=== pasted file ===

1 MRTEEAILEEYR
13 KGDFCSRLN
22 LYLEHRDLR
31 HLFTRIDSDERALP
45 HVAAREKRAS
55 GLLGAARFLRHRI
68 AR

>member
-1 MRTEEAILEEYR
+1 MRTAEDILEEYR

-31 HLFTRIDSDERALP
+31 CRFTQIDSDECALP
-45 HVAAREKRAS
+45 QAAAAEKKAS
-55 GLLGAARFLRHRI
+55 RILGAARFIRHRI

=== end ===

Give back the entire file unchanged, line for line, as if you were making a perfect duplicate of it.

1 MRTEEAILEEYR
13 KGDFCSRLN
22 LYLEHRDLR
31 HLFTRIDSDERALP
45 HVAAREKRAS
55 GLLGAARFLRHRI
68 AR

>member
-1 MRTEEAILEEYR
+1 MRTAEDILEEYR

-31 HLFTRIDSDERALP
+31 CRFTQIDSDECALP
-45 HVAAREKRAS
+45 QAAAAEKKAS
-55 GLLGAARFLRHRI
+55 RILGAARFIRHRI